People have all kinds of reactions to the length of the divorce process: “I just want to get this over with quickly.” This is taking forever.” “I don’t want this divorce and it is moving way too fast.”  In my experience, the two things that determine how long a divorce takes are the process and the people.

The process you choose (litigation, mediation, Collaborative Divorce) will influence the length of time it takes to complete your divorce. In litigation, the process is primarily controlled by outside parties– your lawyer, your spouse’s lawyer and the court system. With mediation and Collaborative Divorce, you and your spouse control the process and the pace. The process can move quickly if the parties meet regularly, come prepared and productively engage in discussion. It can also move slowly if these behaviors aren’t followed or if the parties want it to move at a slower pace.

That leads to the other key factor – the people. It is common for one person to want a divorce and the other to want to stay married. In these situations, the divorce will move as fast as the slowest person. This is an important point. If you are ready for a divorce, you have likely spent considerable time thinking about it before you actually asked for it.  During that time, you probably gathered information and began to deal with your feelings about getting divorced. Your partner will need time to “catch up” to you.  He or she will need time to absorb and respond to your divorce request. He or she may also need to mourn the loss of the marriage and the demise of the future they had expected.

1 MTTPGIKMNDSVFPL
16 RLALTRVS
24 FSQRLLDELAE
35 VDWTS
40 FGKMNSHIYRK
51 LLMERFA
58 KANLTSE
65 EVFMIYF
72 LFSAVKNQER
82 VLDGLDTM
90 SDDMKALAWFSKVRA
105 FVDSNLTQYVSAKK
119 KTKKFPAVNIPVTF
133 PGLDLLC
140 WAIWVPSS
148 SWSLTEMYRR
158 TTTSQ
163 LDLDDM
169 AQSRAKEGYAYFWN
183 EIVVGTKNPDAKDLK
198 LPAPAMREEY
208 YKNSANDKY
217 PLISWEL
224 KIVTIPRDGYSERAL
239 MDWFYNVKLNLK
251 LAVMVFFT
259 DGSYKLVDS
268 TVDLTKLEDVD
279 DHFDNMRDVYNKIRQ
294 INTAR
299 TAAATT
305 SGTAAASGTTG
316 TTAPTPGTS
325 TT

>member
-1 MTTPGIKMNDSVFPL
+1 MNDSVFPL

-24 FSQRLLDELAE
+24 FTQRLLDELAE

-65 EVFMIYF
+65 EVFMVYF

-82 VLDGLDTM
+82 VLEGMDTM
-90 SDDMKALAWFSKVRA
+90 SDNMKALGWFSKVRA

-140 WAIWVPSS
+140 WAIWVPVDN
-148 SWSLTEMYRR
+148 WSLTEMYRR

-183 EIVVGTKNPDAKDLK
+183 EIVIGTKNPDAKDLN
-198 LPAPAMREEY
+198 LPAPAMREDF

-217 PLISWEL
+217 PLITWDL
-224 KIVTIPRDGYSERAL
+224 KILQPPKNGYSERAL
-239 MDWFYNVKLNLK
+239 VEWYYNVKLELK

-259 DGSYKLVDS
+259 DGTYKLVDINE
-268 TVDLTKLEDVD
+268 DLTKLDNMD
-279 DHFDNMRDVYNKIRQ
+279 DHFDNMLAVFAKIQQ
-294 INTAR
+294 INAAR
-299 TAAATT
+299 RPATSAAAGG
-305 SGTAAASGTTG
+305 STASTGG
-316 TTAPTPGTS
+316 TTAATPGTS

The way that people approach the tasks involved in getting a divorce also influences the time (as well as the cost) needed to complete it.  There are a lot of tasks (e.g. financial paperwork) and discussions (e.g. parenting) related to divorce. When people complete paperwork in a timely manner and attend meetings ready to participate—decisions can be made and the process can move forward.  If people procrastinate on key tasks or choose to avoid important discussions, the process will take longer.

A divorce does not follow a set calendar. Trying to set a timeline is made much more complicated by the fact that it involves two people that may be coming from very different emotional places or have very different objectives. Don’t stress about the thing that you can’t control—your spouse’s participation. Instead, select the process that will best meet the needs of your family and focus on carrying out your role in that process.